Several months ago, I bought a book online named Sistematik Kelam in Turkish. For those of you who have studied theology, the name may remind you of another name, systematic theology, which is a field studying God through the textual patterns observed in the Bible and generating concepts to articulate faith. I bought Sistematik Kelam because I wanted to read a modern, in depth, and systematically articulated exposition of the Islamic faith. Before, I knew there was a field of study within the traditional Islamic religious discourse called Kelam.
Years ago I took an interest in this field and read about it a lot, but I had no clue that in the divinity schools of some places (at least in Turkey), they teach this subject under the name Systematic Kelam. My first temptation was in thinking this was a European influence since Turkey, more than any other nation (the exceptions would be Central Asian and Caucasian republics), was influenced by modern science and Europe. But that’s just my speculation though I must recognize that the author of the book studied in France.
As I read the book, I found some overlap with the subjects and approaches in systematic theology despite their differences. Here I will provide a brief and general description of the book’s structure and content. After that, I will compare systematic Kelam to systematic theology.
Emrullah Yuksel’s Systematik Kelam is divided into four major sections. In the first section, he defines systematic Kelam and its relation to other fields. According to him, systematic Kelam studies God, his essence and attributes, prophethood, life after death, resurrection, and it defends the faith from attacks. Some concepts of the field do not have a direct equivalent in systematic theology or are not central to it — such as imamet (the chain of transmission after prophet) and shifaat (mediation in prayer between God and other).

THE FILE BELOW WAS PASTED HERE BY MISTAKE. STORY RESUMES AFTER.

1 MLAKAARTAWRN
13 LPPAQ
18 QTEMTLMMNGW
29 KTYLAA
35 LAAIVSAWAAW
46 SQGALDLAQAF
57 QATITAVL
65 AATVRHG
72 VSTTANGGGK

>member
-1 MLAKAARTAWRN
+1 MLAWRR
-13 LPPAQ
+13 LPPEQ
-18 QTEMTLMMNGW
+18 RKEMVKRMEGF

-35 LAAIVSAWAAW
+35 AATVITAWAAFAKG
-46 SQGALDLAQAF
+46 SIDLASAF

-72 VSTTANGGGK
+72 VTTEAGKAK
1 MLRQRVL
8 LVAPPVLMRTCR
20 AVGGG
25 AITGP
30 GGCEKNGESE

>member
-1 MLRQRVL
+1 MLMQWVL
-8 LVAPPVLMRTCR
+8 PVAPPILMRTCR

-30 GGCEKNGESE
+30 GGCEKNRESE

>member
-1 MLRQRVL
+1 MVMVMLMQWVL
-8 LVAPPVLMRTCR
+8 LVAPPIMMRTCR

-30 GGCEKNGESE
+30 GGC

The second section is named Divinity, and its subsections include God’s essence, his attributes and (classic) proofs of his existence, predestination and kader (fate), human behavior and free will, hidayet (divine blessings), and delalet (modes of divine punishments). This section also includes explorations of ecel (death, end of creature) and rızık (God’s providence).
The third section explores prophethood, which opens with a necessity for prophets. The next topic in this section is revelation, which ends with the topic devoted to the qualities of prophets.
The fourth section is named Afterlife. Here the book deals with the topics of resurrection, judgment day, and heaven and hell. For whatever reason, this section also includes the topics of mediation and faith.
A few interesting things I noticed about the book are that it heavily refers to the Qur’an in a fashion that would be called proof-texting. The referred verses either support or refute a point, but the author does not develop exegesis of these verses. Also, occasionally E. Yuksel uses verses from the Bible to make a point, especially when the biblical teaching agrees with the Qur’an. Close to the end of the book he gives some verses from the Bible to refute the belief in incarnation.
Now the topics found here come pretty close to that of systematic theology. But in modern books on systematic theology, it would be unthinkable to not engage in modern thought. Systematic theology books address the modern challenges to the Christian faith almost always, either directly or indirectly. However, E. Yuksel’s Systematik Kelam is in dialogue mostly with medieval Islamic thinkers such as Al-Razi or Al-Ashari. Maybe this is done knowingly, but I think this kind of approach makes the book a bit disconnected from everyday reality because modern thought with its challenges to believers requires to address current problems of faith.
Also, it seems to me that the major difference between systematic Kelam and systematic theology is their approach to the studied topics. In systematic theology, usually writers analyze various verses, topics, their history and articulate these concepts. There is a great deal of the authors’ individual takes on these matters, which gives rise to wildly differing systematic theologies. But my sense after reading systematic Kelam was that the author tried to stay within the tradition and pass on this traditional intellectual discourse to future generations rather than have his say and articulate his own take on the matters. The book comes across as more descriptive than analytic.
That said, I found the book very enlightening in terms of how modern Muslim scholars approach traditional theological topics and how they articulate it. Of course, I can’t generalize too much based on a single book published in one country, but I think it helped me see the overlaps and differences between two disciplines that explore questions about God.